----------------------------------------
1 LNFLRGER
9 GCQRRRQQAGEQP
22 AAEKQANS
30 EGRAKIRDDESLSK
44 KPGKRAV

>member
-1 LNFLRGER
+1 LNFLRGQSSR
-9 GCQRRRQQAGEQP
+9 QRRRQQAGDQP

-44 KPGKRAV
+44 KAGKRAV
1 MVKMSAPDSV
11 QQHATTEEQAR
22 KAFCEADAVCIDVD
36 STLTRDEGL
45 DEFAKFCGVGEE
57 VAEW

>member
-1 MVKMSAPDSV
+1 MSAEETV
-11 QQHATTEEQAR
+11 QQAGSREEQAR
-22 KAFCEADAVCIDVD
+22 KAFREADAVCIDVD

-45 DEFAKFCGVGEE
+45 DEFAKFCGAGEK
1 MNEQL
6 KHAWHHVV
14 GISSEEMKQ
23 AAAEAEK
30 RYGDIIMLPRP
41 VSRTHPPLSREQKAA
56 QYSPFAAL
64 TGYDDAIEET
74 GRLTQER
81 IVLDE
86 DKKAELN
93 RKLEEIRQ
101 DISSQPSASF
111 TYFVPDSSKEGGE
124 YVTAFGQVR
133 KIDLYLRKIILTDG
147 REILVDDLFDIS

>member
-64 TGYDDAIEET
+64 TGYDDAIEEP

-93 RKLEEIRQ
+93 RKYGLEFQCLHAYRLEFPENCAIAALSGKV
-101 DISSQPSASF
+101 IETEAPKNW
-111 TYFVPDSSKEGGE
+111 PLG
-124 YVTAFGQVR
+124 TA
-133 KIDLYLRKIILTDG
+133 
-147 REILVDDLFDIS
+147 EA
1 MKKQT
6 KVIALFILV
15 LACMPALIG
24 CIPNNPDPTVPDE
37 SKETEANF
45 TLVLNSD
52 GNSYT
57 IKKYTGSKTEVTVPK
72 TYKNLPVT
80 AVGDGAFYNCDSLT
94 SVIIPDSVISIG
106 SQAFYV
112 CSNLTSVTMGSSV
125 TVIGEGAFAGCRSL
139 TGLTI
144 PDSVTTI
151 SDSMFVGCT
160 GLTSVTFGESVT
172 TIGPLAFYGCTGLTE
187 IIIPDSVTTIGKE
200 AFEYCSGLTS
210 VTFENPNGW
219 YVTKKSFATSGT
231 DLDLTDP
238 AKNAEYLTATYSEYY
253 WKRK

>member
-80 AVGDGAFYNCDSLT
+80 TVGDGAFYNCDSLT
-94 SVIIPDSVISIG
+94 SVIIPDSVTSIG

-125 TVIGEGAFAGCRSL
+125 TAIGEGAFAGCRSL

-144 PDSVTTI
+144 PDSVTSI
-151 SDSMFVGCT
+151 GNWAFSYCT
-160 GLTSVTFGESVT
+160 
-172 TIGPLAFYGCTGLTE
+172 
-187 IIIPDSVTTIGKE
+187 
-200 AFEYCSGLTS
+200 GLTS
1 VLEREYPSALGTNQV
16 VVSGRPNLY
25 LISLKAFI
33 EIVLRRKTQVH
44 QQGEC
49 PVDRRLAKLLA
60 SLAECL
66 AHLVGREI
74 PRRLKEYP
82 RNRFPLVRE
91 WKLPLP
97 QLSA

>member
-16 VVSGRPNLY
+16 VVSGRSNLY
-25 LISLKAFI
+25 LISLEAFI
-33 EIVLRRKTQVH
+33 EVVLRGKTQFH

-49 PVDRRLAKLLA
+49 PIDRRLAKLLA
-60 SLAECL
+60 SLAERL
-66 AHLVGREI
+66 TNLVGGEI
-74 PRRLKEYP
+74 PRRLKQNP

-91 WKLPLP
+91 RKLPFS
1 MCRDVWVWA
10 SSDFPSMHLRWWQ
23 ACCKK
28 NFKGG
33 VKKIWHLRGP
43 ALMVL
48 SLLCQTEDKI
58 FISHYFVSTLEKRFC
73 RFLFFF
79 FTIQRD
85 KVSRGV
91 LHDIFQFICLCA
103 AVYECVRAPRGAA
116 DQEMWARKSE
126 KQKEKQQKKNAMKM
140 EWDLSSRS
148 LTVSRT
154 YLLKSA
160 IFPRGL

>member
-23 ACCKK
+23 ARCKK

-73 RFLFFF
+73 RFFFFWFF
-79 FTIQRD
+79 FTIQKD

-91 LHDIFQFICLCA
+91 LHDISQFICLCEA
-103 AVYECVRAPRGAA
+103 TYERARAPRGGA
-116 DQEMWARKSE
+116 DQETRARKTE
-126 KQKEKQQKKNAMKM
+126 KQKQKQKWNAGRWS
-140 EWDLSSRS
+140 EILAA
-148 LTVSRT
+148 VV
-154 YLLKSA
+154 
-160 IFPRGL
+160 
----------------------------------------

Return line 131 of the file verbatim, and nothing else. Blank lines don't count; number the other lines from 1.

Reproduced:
+74 PRRLKQNP